4. Pierson: Jim Pyne, OG
1. Pierson: Duane Brown, OT
Okay, hear me out. Historically, Virginia Tech's skill position players are pretty deep. You could talk yourself into or out of a ton of guys that, at the end of the day, all feel kind of similar. I've got a mobile, cannon-armed southpaw he likes to roll out to his strong side and survey the field. Why not beef up the left side of the offensive line with a left tackle and left guard who are physically menacing and surprisingly athletic (fun Jim Pyne stat, from his Wikipedia page: "He was named three times to Muscle and Fitnesses' NFL all strength team."). A former tight end who had a touchdown reception during his freshman year, Brown played both RT and LT at Tech and earned consecutive Second Team All-ACC honors. Pyne was a unanimous All-American, a finalist for the Lombardi Award and the Outland Trophy in 1993, and was a nine year NFL veteran.
2. Sam: Kam Chancellor, SS
Tone setter. Playmaker. Puts the fear of God into any receiver coming across the middle. Can come up and play the run like a linebacker, but also has the speed to defend the back end. You need guys like this to lead your defense. Chancellor went from under recruited quarterback to future hall-of-famer strong safety — that's peak Lunch Pail Defense.
3. Brian: Eugene Chung, OT
Tech's reputation as DBU is actually hurting the stock of all (or most) of the defensive backs in this draft. There are just so many of them, it's tough to spend a high pick when quality will be available later. I'll take Chung, the number two tackle on my board. He was a stud, 6'5", 290 and fast enough to lead block on screens. He's the perfect modern tackle, not to mention an eventual first round pick and the only OT in Tech history to be named first team All-American.
4. TFF: Kendall Fuller, CB
If you didn't see this coming, then you haven't been paying attention to me, ever. This pick is probably too early, but I would be shamed out of the Fuller clan if I didn't nab Kendall. The Hokies latest five-star recruit, Kendall was the jewel in the crown of the greatest family to ever play for the Hokies.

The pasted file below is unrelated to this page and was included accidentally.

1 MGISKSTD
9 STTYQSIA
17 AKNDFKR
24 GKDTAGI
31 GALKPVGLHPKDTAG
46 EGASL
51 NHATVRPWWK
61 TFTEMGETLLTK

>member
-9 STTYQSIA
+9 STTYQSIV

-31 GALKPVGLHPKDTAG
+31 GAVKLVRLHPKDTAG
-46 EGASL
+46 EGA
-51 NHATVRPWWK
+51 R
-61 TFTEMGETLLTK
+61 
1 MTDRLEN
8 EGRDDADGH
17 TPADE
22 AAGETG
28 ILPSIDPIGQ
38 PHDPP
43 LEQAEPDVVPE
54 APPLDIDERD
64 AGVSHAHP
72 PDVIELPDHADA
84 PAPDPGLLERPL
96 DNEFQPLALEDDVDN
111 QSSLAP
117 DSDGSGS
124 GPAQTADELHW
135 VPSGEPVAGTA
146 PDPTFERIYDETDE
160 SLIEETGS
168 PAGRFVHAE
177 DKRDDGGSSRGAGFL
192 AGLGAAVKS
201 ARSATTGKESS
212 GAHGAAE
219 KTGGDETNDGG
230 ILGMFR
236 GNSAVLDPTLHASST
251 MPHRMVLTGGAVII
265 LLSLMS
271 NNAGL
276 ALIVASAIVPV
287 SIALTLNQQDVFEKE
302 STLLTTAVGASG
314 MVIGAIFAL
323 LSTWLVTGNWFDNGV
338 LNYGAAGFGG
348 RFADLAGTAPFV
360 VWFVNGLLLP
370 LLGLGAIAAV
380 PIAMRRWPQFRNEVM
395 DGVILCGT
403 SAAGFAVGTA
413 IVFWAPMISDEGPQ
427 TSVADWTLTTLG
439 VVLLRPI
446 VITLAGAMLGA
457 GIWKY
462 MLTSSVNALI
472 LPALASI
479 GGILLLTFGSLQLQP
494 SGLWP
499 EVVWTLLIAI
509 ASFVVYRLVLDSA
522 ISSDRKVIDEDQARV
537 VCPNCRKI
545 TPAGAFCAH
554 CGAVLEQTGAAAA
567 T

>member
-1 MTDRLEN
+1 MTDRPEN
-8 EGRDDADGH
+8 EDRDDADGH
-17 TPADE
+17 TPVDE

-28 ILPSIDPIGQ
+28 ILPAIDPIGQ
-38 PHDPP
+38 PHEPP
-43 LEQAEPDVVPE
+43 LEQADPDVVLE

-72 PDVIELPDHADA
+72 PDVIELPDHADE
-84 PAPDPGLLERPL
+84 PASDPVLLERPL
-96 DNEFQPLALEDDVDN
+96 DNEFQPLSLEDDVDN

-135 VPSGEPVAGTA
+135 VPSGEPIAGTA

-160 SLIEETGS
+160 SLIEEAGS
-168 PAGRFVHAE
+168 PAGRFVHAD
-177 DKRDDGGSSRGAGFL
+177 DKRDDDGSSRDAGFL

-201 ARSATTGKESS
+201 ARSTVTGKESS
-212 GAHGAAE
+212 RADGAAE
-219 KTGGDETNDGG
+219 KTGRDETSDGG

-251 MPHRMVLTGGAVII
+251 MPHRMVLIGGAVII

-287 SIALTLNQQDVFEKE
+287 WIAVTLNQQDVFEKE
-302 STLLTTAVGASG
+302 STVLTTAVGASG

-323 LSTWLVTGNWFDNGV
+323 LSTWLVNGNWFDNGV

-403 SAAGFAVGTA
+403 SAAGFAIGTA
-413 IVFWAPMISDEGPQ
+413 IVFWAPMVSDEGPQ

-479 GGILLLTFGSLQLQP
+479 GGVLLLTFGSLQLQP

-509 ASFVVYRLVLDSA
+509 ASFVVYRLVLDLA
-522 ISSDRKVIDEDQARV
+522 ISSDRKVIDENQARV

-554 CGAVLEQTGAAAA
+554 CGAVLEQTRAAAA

1. TFF: Xavier Adibi, LB
You may have noticed that I am following the philosophy of the last decade, where the Hokies don't bother with an offensive line, let the running back figure it out on their own, and defer to the defense to carry the team. Adibi was a bad man, partnered up with Vince Hall, and I've got a standout at all three levels of the defense.
2. Brian: DeAngelo Hall, CB
At some point, you just have to pick the best player on the board. There's a very good case to be made that DeAngelo is the best all-around football player to ever come to Blacksburg, and I get him as a corner and a punt returner. It's easy to overlook Hall in the wave of DBs to play for Bud, but there's a reason he was drafted in the top-10. There's a reason he ran five punts back for scores in two seasons as a returner. There's a reason he was the one to rip the ball from Roscoe Parrish. It's not an accident. He's one of the best Hokies ever.
3. Sam: Eddie Royal, WR
The perfect run-n-shoot slot WR, Royal has the speed and elusiveness to take short, quick routes and turn them into big games. He can stretch defense down the seam, and can even run a mean jet sweep. One of the keys to the run-n-shoot is attacking the area between the safeties and linebackers. To do that, you need to be able to stretch out the safeties and also give the illusion that you can either run or do a quick route near the line of scrimmage on every play. Royal is perfect for putting a defense on their heels like that. I think he is one of those players that just came along a few years too early, he would've flourished in a more wide open offense. I'll also be able to use him on special teams, which is a big plus.
4. Pierson: Cornell Brown, DE
I'm continuing my theme of gobbling up strong players at historically shallow positions. Cornell Brown is the pick here to man the Stud position for my squad. A two-time All-American for Frank Beamer's 1995 & 1996 teams, Brown was an absolute force on the edge during his time in Blacksburg. His 36 career sacks rank second all-time at Virginia Tech, and his 14-sack season in 1995 is bested only by Bruce Smith and Corey Moore.
1. Pierson: Darryl Tapp, DE
Before he was lighting up the Twittersphere as the Hutch to Bill Teerlinck's Starksy, Darryl Tapp was a two-time All-ACC player on some of Virginia Tech's most talented defensive teams. Playing the End position in Bud Foster's scheme, Tapp terrorized opposing defenses and provided a steady presence opposite Chris Ellis. He arguably epitomized the Lunch Pail Defensive attitude as well as any other player under Foster. His brute strength on the field ran counter to his bookish appearance off of it. It's my favorite part about Tapp. He's so damn likeable. A genuinely nice guy that always knew how to flip the switch under the bright lights and become a mean dude.